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Frequency response

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In signal processing and electronics, the frequency response of a system is the quantitative measure of the magnitude and phase of the output as a function of input frequency.[1] The frequency response is widely used in the design and analysis of systems, such as audio and control systems, where they simplify mathematical analysis by converting governing differential equations into algebraic equations. In an audio system, it may be used to minimize audible distortion by designing components (such as microphones, amplifiers and loudspeakers) so that the overall response is as flat (uniform) as possible across the system's bandwidth. In control systems, such as a vehicle's cruise control, it may be used to assess system stability, often through the use of Bode plots. Systems with a specific frequency response can be designed using analog and digital filters.

The frequency response characterizes systems in the frequency domain, just as the impulse response characterizes systems in the time domain. In linear systems (or as an approximation to a real system neglecting second order non-linear properties), either response completely describes the system and thus have one-to-one correspondence: the frequency response is the Fourier transform of the impulse response. The frequency response allows simpler analysis of cascaded systems such as multistage amplifiers, as the response of the overall system can be found through multiplication of the individual stages' frequency responses (as opposed to convolution of the impulse response in the time domain). The frequency response is closely related to the transfer function in linear systems, which is the Laplace transform of the impulse response. They are equivalent when the real part of the transfer function's complex variable is zero.[2]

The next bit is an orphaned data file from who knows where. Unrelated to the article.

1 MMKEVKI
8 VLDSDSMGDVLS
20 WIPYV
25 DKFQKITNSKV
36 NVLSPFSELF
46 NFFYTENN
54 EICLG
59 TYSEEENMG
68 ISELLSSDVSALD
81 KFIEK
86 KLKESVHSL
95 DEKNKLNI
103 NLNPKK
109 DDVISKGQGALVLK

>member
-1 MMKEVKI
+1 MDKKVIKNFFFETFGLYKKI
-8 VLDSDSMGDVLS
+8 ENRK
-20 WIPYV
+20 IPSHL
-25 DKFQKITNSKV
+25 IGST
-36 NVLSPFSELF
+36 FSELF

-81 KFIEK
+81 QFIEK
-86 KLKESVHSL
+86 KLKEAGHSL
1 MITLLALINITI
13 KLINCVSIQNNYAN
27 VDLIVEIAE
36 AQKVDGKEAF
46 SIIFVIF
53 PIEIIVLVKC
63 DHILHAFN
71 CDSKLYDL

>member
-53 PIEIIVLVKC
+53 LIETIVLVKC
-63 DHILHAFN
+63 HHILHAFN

Measurement and plotting

Magnitude response of a low pass filter with 6 dB per octave or 20 dB per decade roll-off

Measuring the frequency response typically involves exciting the system with an input signal and measuring the resulting output signal, calculating the frequency spectra of the two signals (for example, using the fast Fourier transform for discrete signals), and comparing the spectra to isolate the effect of the system. In linear systems, the frequency range of the input signal should cover the frequency range of interest.

Several methods using different input signals may be used to measure the frequency response of a system, including: